Yann Seznec, Game Designer in Residence at MICA Game Lab, has created a trampoline-based portable synthesizer for making noise in the woods alone.
Bouncing to the beat
I’ve been playing around with trampolines as interfaces for some time now, starting a few years ago with Tinderbox and Room to Play. The premise is really simple – with some copper tape underneath the trampoline you can make a switch circuit that is completed each time someone jumps, making the equivalent of a button press. You can then use that to make noise (or play a game or anything, really). It’s an incredibly satisfying and universal interaction, jumping up and down to control sounds just works well for some reason.
This past semester I taught a class at MICA called Experimental Sound Games, so I resurrected my old trampoline ideas to use as one of the main assignments for the class. The whole pandemic situation meant that the projects couldn’t be completed quite as planned, but some of them turned out super well anyway! To help them along I made this tutorial video.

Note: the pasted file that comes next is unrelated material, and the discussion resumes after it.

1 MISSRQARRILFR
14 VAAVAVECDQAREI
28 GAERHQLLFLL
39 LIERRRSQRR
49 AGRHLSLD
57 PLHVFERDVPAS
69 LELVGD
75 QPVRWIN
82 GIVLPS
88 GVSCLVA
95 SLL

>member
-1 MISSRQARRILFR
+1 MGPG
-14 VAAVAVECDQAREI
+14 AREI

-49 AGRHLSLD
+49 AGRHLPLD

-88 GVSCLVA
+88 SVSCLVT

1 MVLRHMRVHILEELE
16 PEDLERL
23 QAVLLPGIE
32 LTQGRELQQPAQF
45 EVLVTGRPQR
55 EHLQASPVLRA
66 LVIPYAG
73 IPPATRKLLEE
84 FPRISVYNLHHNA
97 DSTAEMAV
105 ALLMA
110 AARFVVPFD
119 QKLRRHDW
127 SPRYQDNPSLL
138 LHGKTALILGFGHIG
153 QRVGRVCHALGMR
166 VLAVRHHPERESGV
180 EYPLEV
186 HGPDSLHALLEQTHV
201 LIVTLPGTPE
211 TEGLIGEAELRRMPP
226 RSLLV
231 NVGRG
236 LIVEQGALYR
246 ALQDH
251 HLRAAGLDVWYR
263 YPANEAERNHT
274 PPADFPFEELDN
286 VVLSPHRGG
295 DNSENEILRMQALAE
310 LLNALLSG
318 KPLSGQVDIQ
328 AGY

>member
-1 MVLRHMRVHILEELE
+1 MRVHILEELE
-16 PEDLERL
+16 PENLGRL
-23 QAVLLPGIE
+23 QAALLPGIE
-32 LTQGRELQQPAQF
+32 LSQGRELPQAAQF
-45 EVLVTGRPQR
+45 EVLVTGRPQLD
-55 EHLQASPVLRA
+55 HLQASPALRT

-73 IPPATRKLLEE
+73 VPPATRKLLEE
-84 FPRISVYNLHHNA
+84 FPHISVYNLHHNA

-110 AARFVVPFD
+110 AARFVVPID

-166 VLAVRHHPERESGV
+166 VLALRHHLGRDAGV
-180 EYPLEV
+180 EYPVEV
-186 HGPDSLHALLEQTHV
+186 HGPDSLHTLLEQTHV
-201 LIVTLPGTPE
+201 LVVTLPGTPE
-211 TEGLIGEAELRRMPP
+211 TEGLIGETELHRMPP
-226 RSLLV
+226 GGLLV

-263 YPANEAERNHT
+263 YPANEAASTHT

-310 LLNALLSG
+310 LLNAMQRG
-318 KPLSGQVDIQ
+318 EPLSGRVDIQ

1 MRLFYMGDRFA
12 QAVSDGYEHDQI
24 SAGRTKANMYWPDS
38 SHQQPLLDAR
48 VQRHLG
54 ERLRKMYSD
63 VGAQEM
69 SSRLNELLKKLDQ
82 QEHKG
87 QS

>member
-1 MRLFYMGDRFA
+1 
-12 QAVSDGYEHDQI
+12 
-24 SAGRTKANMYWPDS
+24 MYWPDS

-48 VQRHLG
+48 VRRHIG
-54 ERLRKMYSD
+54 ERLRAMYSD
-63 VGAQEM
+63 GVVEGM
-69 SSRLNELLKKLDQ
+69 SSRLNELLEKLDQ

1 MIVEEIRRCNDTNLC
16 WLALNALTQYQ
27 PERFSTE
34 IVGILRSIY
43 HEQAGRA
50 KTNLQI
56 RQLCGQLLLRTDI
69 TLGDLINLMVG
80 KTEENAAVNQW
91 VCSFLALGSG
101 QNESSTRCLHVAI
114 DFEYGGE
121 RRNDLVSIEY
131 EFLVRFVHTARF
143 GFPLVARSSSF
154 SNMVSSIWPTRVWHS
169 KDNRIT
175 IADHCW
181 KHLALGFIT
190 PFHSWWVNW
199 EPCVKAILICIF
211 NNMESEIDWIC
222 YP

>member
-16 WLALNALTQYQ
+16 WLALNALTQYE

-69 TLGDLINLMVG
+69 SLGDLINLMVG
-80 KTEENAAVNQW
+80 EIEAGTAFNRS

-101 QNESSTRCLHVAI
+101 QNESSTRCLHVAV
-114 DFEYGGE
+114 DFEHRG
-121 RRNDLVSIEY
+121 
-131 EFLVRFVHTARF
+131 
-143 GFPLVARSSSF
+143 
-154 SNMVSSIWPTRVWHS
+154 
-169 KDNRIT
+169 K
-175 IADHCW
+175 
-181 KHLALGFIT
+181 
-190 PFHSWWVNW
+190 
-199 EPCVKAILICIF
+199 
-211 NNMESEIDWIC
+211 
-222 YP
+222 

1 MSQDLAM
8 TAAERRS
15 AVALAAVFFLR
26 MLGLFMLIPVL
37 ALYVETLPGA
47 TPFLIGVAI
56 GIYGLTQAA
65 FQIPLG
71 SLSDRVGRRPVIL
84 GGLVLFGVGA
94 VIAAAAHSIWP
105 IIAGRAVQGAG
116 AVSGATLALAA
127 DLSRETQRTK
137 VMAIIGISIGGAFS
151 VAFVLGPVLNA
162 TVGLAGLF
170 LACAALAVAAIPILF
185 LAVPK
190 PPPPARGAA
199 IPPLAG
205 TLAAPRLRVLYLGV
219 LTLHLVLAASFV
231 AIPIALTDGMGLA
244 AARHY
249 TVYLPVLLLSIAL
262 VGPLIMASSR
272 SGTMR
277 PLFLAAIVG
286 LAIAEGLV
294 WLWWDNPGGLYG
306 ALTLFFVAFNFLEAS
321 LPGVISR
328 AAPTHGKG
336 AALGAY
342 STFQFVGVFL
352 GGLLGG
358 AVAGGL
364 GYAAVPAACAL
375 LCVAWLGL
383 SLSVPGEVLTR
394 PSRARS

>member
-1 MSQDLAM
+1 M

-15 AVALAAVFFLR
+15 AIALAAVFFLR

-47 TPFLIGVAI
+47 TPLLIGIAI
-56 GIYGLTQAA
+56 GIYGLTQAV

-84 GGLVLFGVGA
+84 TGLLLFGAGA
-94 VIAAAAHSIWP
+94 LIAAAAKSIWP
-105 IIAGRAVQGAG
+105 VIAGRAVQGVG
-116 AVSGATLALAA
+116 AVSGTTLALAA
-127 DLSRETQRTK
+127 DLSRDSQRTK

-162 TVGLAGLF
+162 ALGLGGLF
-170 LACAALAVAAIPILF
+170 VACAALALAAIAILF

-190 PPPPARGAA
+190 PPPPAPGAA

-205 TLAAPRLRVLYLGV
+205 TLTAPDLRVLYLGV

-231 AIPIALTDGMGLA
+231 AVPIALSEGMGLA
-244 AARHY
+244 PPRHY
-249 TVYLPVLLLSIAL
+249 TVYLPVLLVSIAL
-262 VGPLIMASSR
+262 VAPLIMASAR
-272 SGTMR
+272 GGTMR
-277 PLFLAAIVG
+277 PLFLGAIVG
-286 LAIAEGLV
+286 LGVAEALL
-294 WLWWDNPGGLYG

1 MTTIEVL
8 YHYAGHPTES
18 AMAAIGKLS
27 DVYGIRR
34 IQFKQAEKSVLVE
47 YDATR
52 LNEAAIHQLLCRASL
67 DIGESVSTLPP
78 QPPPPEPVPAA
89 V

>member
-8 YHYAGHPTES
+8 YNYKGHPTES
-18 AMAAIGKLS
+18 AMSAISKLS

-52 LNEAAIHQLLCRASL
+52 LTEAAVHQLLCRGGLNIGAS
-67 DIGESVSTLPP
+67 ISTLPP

In terms of the jumpSynth – the synth part is a Pure Data patch running on a Bela. I’m no synthesis expert, so it’s a kind of silly synth with 8 analog control inputs. It produces a fun array of sounds overall – I designed the sound to work well with the jumping interface. The synth plays a sequence of notes from an array in a loop. With each “button” press from the trampoline it plays the next note. There is a button for randomizing the notes. This is a sound design trick I rely on pretty often (it even shows up on the menu system for my old iPhone game Bad Hotel, which I talk about in some depth here).
You can find all the code and more technical info on the GitHub repository for this project. If you like Yann’s work check out his website and a previous post on The Book of Knowledge of Impractical Musical Devices.